My experience at the South African Wine Tasting Championships.
I have decided to hang my nose in shame. I have a number of excuses at the ready. Here are a few from which you can choose:
- the decade – 1996 to 2006 – of smoking cigars has ruined my palate, although the last five years cigar intake has been limited to three or four a year;
- I drink too much whisky;
- I don’t drink enough wine;
- I don’t concentrate enough when I drink wine;
- I have a nasal problem;
- my short-term memory is non-existent;
- the essential oils in my massage suite have impacted on my ability to taste wine.
While the truth is that my palate simply gave in after nosing the first 10 whites, I much prefer the essential oil and massage suite excuse.
You see, when my friend JV Ridon invited me to attend his South African Wine Tasting Championships event at the Hilton hotel in Cape Town I initially declined as Saturday, 31 August was one of those days when my kids come along and most of my time is occupied with them. However, teenagers as they are, they are quite happy with me wondering off and entertaining myself. So I went.
This was clearly a well-organised event, with parking instructions and directions to the venue, the ticketing procedure and easy to understand instruction booklet. One complaint I do have is that I should have allowed myself more time, generally arriving at 11 o’clock and leaving at six, spending a good couple of hours nosing, testing and trying to write tasting notes. 90 minutes for tasting and doing the test (blind tasting 10 wines) is not nearly enough time. Another excuse, if I need it.
To put my abject failure into context it was way back in 1991 when I completed the level one of the Cape Wine Academy course. It was round about 1995 when I became disillusioned with the quality of wines, or rather, the amount of corked wine around. I moved to Whisky and have not looked back. For the last many years I have mainly drunk Merlot and Sauvignon Blanc, and have not really ventured into other varietals. Another excuse, if I need it.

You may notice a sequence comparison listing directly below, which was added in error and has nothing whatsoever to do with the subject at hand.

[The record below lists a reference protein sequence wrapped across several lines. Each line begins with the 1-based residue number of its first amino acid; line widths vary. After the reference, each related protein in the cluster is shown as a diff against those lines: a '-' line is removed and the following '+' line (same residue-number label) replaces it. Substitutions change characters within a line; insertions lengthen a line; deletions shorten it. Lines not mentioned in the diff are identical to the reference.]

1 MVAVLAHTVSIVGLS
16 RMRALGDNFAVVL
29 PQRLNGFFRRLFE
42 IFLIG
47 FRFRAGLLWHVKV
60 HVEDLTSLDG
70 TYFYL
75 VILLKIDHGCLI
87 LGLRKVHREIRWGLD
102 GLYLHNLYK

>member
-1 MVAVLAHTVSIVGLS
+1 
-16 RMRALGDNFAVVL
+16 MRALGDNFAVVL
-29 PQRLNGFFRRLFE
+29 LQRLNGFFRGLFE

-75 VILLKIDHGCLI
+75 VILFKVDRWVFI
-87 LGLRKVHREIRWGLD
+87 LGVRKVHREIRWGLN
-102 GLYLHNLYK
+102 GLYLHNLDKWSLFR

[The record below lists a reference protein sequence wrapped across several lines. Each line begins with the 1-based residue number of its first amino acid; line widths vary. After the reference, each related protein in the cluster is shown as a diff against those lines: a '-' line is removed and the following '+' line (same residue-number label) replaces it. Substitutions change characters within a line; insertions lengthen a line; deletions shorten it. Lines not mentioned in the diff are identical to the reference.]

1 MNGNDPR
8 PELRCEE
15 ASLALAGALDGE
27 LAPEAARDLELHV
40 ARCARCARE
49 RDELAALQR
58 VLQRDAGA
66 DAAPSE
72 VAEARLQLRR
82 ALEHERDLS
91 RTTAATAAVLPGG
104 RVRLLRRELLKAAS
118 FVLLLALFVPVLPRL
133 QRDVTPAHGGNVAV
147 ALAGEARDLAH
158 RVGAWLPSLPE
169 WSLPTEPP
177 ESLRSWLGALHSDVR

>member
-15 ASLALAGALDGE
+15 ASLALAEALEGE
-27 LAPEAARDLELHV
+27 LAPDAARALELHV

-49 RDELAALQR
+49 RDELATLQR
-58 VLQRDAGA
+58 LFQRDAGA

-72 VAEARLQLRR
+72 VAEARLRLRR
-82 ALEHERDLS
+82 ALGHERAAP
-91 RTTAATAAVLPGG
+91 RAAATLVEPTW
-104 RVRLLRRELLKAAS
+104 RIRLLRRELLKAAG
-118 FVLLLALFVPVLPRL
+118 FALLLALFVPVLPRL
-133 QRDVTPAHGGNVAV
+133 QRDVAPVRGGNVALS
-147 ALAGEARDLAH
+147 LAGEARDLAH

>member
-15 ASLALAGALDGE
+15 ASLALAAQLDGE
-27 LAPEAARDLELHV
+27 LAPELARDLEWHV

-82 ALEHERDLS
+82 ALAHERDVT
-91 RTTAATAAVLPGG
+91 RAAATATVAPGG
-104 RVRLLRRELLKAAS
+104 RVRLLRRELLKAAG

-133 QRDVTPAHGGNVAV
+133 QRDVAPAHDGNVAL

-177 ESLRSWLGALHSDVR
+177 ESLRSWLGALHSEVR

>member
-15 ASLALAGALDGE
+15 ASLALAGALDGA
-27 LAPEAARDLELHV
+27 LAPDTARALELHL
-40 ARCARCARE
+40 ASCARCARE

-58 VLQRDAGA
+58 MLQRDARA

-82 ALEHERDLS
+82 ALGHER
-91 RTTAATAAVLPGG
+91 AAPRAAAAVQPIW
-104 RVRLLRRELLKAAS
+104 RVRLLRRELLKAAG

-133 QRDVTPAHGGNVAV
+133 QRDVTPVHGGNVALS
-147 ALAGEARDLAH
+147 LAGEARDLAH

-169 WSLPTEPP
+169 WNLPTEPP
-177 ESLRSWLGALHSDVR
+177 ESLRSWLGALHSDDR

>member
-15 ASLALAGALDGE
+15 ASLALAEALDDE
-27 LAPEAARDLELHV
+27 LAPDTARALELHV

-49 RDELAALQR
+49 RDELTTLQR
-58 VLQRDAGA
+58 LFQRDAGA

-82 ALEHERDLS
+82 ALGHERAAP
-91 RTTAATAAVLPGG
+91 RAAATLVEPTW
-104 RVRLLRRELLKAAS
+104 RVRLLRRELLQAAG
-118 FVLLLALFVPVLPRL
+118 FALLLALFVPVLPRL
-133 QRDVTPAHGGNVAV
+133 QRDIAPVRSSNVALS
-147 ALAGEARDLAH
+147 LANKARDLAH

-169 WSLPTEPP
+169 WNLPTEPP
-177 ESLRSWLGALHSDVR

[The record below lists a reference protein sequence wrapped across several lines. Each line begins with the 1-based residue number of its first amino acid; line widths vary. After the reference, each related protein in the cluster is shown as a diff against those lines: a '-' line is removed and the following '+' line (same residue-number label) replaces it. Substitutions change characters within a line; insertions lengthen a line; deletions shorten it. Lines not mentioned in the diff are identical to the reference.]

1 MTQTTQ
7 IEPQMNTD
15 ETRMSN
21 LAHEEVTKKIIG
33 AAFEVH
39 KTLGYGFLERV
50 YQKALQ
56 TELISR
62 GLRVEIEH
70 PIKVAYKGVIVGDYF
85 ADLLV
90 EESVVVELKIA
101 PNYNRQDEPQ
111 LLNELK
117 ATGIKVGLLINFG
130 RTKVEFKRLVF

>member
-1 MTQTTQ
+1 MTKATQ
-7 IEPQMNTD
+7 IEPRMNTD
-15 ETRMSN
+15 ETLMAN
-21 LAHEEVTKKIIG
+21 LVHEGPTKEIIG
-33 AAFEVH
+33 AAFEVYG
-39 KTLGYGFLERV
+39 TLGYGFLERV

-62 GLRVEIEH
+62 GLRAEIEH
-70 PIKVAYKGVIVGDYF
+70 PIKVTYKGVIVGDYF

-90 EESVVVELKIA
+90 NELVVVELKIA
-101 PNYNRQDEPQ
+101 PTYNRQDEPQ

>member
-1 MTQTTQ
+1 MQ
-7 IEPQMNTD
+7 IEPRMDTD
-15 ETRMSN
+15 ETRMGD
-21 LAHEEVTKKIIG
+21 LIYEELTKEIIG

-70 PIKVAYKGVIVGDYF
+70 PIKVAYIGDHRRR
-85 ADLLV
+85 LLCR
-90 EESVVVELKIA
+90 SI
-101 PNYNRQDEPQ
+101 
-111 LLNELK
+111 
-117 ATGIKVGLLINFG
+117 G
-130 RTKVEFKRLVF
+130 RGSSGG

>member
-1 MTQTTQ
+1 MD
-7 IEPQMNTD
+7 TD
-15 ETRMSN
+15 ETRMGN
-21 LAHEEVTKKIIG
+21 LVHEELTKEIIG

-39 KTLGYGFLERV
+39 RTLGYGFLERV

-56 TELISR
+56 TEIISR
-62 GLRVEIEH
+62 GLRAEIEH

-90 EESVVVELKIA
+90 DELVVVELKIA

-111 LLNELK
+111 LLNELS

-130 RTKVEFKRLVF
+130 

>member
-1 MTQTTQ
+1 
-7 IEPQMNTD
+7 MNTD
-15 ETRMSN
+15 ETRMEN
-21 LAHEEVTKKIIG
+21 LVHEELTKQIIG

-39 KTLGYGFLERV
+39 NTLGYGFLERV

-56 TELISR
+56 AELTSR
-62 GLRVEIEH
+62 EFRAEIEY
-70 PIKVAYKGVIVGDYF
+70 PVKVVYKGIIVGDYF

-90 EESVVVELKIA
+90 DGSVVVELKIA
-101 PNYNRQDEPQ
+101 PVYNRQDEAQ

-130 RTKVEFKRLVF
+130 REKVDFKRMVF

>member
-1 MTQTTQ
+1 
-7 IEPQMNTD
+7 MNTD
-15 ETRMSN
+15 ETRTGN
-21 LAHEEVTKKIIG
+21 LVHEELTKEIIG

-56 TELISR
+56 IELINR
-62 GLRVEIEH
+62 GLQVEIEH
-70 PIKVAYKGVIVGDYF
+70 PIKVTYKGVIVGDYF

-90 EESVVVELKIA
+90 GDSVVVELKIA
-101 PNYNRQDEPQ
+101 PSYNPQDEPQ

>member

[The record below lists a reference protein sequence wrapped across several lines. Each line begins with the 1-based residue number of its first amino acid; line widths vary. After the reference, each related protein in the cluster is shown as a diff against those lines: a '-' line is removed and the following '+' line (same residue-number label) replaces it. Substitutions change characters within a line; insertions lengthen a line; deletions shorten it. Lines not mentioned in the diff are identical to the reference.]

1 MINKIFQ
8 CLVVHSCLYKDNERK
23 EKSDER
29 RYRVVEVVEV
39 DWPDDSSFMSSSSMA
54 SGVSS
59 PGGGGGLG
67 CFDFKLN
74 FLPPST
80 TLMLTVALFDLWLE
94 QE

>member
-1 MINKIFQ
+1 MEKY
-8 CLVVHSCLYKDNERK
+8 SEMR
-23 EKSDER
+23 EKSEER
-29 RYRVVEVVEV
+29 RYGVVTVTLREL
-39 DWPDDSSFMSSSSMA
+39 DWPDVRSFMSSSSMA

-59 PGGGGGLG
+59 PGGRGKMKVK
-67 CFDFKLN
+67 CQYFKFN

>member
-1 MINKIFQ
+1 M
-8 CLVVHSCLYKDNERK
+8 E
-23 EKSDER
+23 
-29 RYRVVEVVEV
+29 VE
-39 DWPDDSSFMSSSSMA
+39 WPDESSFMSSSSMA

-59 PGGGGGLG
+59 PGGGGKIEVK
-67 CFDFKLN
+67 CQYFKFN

The actual testing experience was scientifically planned, especially as I decided not to taste any of the wines, but only to nose them. I still can’t get into this whole spitting business. That changed quickly. After nosing most of the whites my sense of smell and taste gave up and I went back to some of the first wines that I had nosed. I could not differentiate between the Chardonnay and the Sauvignon Blanc. Never mind not knowing my behind from my elbow, I did not know my Viogner from my Chenin. Disaster was looming and it took the form of a series of red wines, some of which were quite spectacular. With a sinking feeling I gingerly walked into the blind tasting area. I know for a fact, with absolute certainty, that I properly identified the white wines from the reds.
The rest was a blur. Not because I had had too much to drink. I think it was brain freeze. The last thing I wanted to hear was a couple of Frenchman in deep discussion about the contents of their glasses. I felt out of place. Please, please, let’s do something with Whisky. Possibly that is more my style. But my nose, with deep regret, needs much more training. I decided that from the middle of November to the middle of February I am embarking on a training exercise and will train my palate to understand white wines. I am going to enlist the services of some friends who understand wine and offer up my heart and soul (not liver, because I will be spitting) to the art of wine tasting.
The South African Wine Tasting Championships is a fantastic event and something that all wine lovers should attend. I’ll be back next year, hopefully armed with a better nose.